White House strategists running battle scenarios for the upcoming fight with Congress this fall over spending and taxes are increasingly concluding that the likeliest outcome is a minimalist, get-out-of-town package that will include only must-pass appropriations bills, a tiny collection of tax cuts and a little extra spending for Medicare.
That would put an end to the two parties' most ambitious goals for this year--a significant package of tax cuts, a prescription drug benefit for Medicare beneficiaries and broad overhauls of Social Security and Medicare.
Instead, key strategists at the White House and on Capitol Hill believe the White House and the Republican-controlled Congress are so polarized that they will wind up doing only the bare minimum they need to finish the year, avoid a government shutdown and go home.
"That is my best guess of what happens," said a knowledgeable administration aide.
"The minimalist approach seems the most likely outcome from my perspective at this time," agreed G. William Hoagland, GOP chief of staff for the Senate Budget Committee. "The waters have been so poisoned . . . that anything significant in a 'deal' is unrealistic this fall."
The White House's chief economic strategist, National Economic Adviser Gene Sperling, declined to endorse the minimalist scenario outlined by some of his administration colleagues, insisting that would be a "very disappointing" outcome. "There's no good public policy reason at all for anyone to throw in the towel on getting a meaningful Medicare reform package through," he said. "We're going to make every good faith effort possible."
Even a minimalist package won't be easy. Congress and the White House are about as far apart on spending bills as they are on taxes, for example. The difference is that the two sides must come to terms on the spending bills or risk a government shutdown similar to the two closures that occurred in 1995-96. That experience so stung congressional Republicans that a repeat is believed to be highly unlikely this fall.
Tax cuts, by contrast, are not mandatory, except for a small package of expiring tax breaks that both sides want to extend. President Clinton has already promised to veto the Republicans' $792 billion, 10-year tax cut package as soon as Congress, currently in recess, sends it to the White House in September.
The White House has said it would consider a package of tax cuts worth $250 billion to $300 billion, but participants are pessimistic about a compromise. "The gap is so big between where Republicans are and where Democrats are [on tax cuts] that it will be extraordinarily hard to find middle ground," said Tom Kahn, Democratic chief of staff for the House Budget Committee.
Even if the White House could cut a deal with GOP leaders, there is no conviction that either side could sell it to its rank and file. The White House is unsure whether it could drum up support for a compromise among House Democrats, who may figure that no deal is better than a compromise that makes the GOP majority look productive.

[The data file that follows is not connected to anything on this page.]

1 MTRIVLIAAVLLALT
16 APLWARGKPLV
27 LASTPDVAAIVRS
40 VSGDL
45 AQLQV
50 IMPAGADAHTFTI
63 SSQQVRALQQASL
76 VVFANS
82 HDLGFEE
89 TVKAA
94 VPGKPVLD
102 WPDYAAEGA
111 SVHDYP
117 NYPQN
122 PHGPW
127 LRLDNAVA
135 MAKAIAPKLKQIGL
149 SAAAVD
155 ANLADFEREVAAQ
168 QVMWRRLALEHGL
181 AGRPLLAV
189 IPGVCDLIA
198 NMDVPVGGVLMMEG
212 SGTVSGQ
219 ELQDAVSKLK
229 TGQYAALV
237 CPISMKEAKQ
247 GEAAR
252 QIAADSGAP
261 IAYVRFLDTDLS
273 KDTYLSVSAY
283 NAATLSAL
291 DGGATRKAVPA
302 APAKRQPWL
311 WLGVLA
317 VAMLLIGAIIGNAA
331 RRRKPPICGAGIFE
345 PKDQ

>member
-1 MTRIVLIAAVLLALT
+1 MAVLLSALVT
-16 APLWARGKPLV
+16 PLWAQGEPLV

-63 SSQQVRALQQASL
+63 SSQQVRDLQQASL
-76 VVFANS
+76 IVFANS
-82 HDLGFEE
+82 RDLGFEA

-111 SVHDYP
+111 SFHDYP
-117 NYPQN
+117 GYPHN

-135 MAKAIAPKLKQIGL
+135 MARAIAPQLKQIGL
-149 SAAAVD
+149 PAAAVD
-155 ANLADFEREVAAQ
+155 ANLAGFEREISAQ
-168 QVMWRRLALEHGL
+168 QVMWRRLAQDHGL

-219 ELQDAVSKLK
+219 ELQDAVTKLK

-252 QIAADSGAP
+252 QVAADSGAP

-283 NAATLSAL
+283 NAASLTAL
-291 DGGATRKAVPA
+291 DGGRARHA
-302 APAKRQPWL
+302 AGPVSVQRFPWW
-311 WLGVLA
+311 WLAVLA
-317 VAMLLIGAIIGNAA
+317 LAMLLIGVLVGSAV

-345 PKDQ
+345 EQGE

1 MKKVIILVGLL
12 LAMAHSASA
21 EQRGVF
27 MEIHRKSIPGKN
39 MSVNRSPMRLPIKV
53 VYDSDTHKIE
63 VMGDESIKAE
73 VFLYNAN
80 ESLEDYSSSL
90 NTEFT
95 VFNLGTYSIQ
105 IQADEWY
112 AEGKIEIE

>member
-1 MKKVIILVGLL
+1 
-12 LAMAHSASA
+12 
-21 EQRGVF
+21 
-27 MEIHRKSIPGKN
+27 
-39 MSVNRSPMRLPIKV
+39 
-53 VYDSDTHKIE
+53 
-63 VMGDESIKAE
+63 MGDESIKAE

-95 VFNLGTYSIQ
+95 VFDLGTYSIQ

Republicans seem just as shaky. The extremely narrow GOP majority in the House gives conservatives effective veto power over any deal they consider too weak. And there is no certainty at the White House that House Speaker J. Dennis Hastert (R-Ill.) can whip his troops into line the way his predecessor, then-Speaker Newt Gingrich (R-Ga.), did to get them to support budget deals with the White House in 1997 and 1998.
White House analysts said they have produced numerous possible outcomes for this fall's budget showdown, and that anything is possible--at least theoretically--in turbulent, end-of-session horse-trading. But here's what key White House aides say--and some Hill aides agree--are the probable components of a minimalist deal:
* Appropriations bills. Of the 13 spending bills Congress must pass and Clinton must sign, Congress has finished just two. Several more labor under White House veto threats, and the most contentious measure--the bill that funds the departments of Labor, Education, and Health and Human Services and includes administration priorities for education and social programs--has gone virtually nowhere, hobbled by a severe lack of funds.
Both sides are contending with spending caps too tight to meet without politically unachievable cuts in popular spending programs, but neither side wants the sole blame for exceeding the limits. While the nominal deadline for the bills is midnight Sept. 30, negotiators will almost surely need several short-term extensions as they bargain into October or later to get a deal.
* Tax "extenders." By contrast, the rest of the package should be fairly easy. Both the White House and Congress want to extend several popular tax breaks, such as one that gives business and industry a tax credit for research and development. This bare-bones package won't satisfy hard-core GOP tax-cutters, but it is cheap to pay for and easy to pass.
* Medicare "givebacks." Ironically in a year when politicians have been talking about overhauling the nation's health insurance program for the elderly--possibly by scaling back benefits or raising the cost to beneficiaries--the likeliest action is an undoing of some cost-saving measures made in the balanced budget deal of 1997.